Surprise your readers. Whatever they expect, do something else.
The example the author gave in the article had to do with characterization: If Joe, the young truck-driver lifts weights in the living room while his wife, Sarah embroiders cross stitch, then no one is surprised. But if you give the weights to Sarah, and the cross-stitch project to Joe, things get a bit more interesting.
I love books that surprise me, and in my writing, I'm proudest when I have created a recognizable character - I'm thinking of Finis, the overbearing preacher in To Dance In the Desert - and turned his stereotype inside out so you see the real person inside.
It works with plot, too. Ever read a book that lead you to believe things would pan out one way, but then something happened and the story went a different direction altogether? The new course has to make sense, certainly, but when it does, to my mind, it's story magic.
Much as I love books about the craft of writing, sometimes a good rule-of-thumb is worth 300 pages of literary theory.
Since this is Friday, let's play a game. Nothing too heavy. We're going to grab three random numbers, and write a quick plot the easy, predictable way, and then mess with the elements a bit, to make it more interesting.
To prepare, pull up the random number generator: http://www.random.org/
Generate a number between 1 and 7. Write it down.
- If the first number you generated is 1, generate a second number between 1 and 39, and write it down.
- If the first number you generated is 2, generate a second number between 1 and 38 and write it down.
- If the first number you generated is 3, generate a second number between 1 and 26 and write it down.
- If the first number you generated is 4, generate a second number between 1 and 33 and write it down.
- If the first number you generated is 5, generate a second number between 1 and 27 and write it down.
- If the first number you generated is 6, generate a second number between 1 and 40 and write it down.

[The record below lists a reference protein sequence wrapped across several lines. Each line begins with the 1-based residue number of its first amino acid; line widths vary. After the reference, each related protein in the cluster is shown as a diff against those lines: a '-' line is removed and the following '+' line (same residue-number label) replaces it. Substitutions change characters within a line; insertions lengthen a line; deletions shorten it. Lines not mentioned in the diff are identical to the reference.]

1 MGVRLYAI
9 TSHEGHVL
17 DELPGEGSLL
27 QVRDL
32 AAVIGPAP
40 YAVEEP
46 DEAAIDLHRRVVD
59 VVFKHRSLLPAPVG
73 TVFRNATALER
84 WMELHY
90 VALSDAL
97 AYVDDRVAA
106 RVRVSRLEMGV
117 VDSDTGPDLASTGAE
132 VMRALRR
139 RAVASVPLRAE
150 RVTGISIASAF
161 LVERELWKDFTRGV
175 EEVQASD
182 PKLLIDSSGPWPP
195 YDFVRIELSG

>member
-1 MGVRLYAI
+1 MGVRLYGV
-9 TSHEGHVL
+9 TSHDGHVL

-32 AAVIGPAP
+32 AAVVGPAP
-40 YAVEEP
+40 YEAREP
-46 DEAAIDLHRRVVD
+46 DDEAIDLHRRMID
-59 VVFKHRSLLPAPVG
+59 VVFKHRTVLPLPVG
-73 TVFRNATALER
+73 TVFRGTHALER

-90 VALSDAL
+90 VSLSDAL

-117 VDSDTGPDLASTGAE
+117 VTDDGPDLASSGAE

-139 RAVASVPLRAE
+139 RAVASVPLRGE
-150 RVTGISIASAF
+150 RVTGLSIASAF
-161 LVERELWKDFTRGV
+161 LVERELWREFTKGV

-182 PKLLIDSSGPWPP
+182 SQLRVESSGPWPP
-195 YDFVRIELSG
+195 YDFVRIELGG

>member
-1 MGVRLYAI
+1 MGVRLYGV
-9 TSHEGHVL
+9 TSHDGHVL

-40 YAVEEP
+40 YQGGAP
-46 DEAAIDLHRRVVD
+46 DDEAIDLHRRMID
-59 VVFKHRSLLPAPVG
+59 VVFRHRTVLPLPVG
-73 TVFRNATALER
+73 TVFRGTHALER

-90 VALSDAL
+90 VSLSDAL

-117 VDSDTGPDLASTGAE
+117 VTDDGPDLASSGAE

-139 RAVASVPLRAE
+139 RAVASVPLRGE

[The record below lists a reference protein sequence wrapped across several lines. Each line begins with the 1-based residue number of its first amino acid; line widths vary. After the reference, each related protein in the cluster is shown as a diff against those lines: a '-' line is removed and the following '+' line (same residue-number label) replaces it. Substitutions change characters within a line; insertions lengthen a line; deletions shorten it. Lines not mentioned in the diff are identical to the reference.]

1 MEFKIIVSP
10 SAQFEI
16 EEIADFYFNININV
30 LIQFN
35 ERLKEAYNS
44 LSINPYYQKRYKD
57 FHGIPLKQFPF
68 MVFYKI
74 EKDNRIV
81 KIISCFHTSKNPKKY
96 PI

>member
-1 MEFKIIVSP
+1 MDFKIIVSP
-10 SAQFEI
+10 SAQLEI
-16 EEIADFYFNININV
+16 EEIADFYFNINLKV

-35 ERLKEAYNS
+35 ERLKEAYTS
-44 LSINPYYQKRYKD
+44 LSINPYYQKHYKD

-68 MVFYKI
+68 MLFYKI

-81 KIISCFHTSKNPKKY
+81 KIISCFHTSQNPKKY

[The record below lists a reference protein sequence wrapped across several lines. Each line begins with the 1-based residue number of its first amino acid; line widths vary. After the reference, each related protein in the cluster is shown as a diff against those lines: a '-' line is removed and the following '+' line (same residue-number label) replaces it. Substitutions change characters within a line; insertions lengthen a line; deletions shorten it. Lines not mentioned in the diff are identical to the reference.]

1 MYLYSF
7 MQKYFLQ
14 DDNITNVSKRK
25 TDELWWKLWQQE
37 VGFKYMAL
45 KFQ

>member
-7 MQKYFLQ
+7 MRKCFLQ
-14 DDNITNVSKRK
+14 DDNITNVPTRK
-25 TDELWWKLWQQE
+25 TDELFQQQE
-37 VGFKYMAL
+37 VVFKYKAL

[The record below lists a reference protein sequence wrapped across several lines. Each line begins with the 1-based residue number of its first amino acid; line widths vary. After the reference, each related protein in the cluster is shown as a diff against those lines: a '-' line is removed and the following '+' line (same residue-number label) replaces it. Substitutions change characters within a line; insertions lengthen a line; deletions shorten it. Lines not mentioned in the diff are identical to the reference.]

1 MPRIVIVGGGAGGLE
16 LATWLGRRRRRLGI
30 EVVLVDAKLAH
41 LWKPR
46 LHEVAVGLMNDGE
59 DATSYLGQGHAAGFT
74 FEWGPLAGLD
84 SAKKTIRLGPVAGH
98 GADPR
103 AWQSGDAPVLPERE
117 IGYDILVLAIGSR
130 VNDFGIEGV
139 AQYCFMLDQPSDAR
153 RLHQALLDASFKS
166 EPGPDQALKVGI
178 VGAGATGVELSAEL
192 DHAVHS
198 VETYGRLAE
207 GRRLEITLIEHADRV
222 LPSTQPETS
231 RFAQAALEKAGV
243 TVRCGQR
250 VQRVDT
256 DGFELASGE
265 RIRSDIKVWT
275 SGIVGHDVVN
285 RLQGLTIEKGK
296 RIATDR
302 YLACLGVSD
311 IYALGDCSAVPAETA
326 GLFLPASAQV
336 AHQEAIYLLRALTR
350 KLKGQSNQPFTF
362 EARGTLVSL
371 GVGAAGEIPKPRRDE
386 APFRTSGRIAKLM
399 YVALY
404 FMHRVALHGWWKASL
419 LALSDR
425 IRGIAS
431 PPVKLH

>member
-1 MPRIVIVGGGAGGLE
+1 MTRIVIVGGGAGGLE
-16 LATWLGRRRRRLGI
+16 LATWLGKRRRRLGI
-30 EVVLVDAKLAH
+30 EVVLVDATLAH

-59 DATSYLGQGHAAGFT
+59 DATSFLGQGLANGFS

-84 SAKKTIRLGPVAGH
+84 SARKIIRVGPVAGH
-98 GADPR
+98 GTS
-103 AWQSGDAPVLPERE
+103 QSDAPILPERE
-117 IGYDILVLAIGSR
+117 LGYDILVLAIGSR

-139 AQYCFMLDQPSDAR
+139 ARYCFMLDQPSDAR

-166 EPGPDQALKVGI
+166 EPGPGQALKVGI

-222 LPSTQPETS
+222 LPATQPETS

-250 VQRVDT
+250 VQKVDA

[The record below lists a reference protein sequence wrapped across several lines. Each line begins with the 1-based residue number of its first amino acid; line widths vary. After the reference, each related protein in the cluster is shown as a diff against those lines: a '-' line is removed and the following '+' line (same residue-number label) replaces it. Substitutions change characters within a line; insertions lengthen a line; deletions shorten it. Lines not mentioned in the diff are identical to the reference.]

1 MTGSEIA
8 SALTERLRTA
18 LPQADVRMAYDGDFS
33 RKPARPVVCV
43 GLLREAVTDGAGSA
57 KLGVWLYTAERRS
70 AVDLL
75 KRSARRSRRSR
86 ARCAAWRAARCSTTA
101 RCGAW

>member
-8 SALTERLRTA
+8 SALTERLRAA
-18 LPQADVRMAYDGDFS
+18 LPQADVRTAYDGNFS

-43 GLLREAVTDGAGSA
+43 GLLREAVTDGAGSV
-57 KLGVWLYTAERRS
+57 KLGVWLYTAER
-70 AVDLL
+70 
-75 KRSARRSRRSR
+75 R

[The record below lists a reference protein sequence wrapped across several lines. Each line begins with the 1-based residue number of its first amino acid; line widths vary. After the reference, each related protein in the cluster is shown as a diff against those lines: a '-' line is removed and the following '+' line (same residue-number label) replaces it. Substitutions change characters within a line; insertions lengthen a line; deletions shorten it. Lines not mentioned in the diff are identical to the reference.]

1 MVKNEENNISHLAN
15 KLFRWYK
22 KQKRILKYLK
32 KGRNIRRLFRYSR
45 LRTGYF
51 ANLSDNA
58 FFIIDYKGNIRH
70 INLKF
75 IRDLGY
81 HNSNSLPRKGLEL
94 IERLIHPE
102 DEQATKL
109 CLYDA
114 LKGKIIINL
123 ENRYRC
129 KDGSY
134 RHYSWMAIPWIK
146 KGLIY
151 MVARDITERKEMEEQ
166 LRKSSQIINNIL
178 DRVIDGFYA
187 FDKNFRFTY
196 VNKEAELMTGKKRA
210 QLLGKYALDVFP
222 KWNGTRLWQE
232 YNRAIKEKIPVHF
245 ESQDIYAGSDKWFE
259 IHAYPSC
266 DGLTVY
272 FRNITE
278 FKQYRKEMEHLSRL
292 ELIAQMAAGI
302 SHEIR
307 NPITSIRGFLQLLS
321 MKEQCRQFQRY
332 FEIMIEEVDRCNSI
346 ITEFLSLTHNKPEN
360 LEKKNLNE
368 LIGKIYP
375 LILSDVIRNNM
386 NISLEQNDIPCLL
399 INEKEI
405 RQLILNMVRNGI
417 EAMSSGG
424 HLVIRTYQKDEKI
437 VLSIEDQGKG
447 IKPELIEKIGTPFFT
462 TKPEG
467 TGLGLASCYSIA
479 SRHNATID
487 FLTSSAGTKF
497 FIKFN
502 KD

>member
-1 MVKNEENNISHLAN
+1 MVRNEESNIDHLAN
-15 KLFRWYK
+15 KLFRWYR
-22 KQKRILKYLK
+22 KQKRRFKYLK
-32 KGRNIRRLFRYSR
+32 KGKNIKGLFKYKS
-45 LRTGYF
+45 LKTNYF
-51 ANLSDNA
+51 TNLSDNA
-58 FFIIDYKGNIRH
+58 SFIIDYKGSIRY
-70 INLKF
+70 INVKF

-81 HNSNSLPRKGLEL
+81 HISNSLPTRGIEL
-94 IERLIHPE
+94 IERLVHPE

- If the first number you generated is 7, generate a second number between 1 and 9 and write it down.
Generate a number between 1 and 36, and write it down.
Now you're ready to play.
HOW TO USE THE FIRST NUMBER:
There are seven portfolios featured on her site, and for the purposes of this exercise, you're to navigate to one of them. The first number you generated, between 1 and 7, will tell you which one:
- If you generated number 1, go to "New York 1."
- If you generated number 2, go to "New York 2."
- If you generated number 3, go to "Chicago."
- If you generated number 4, go to "Travels."
- If you generated number 5, go to "Unknown."
- If you generated number 6, go to "Self Portraits."
- If you generated number 7, go to "Color."
HOW TO USE THE SECOND NUMBER:
HOW TO USE THE THIRD NUMBER:
Here you will find a list of Georges Polti's 36 Dramatic Situations. Choose the one that corresponds to the third number you chose. If you like, click on the situation to read a brief discussion of the parameters.
Now, dear reader, you are ready write the outline of a new story, using the photo and situation you just chose. First write what seems most obvious to you, and then change things so it still fits the picture, but in a more surprising way.
Here's what I did with mine:
My generated numbers were: 6, 18, and 35.
That gives me this image:
My dramatic situation is number 35, Recovery of a lost one. (How ironic: the theme of both my novels.)
My first take on the story:
Ten-year-old Gracie's brother Steven, aged five, was last seen two months ago, getting into a navy blue, 1947 Packard no one had ever seen in her small town.
Now, on the way home from school, she has just spotted the same Packard pulling up a dirt drive to a house all but hidden behind trees and tall bushes.
The sign near the sidewalk says, "No Trespassing." She stands wringing her hands, mustering courage to tiptoe through the brush and look through the windows for her brother.
That was too easy.
And boring, and predictable.
What if Gracie isn't a little girl, but an elderly woman who has just failed the eye test for her driver's license? And what if she isn't your stereotypical old lady, but is was riding that bike to the local college, to finish her Bachelor's degree in... let's see... Marriage and Family Counseling, to help a family - her family - whose dysfunctions trace directly back to the stranglehold she's kept on her children and younger siblings all their lives.
And what if the missing person is the brother who has managed to avoid her completely in the three months since he announced his engagement to the twice widowed woman who runs the local food bank? And she has met her sister-in-law to be, and has identified in her the clear traits of a sociopath.
But now she has seen her brother pull up the dirt drive of this hidden house. And the sign out front says, "No Trespassing. Especially Not If You're Gracie."
Now it's your turn.
Generate your three numbers and use them to come up with a predictable plot in just a few words. Then change out the predictable bits with less-predictable ones, and let us know what you have.
Oh, and include the link to your photograph.
We love to read what you have to say.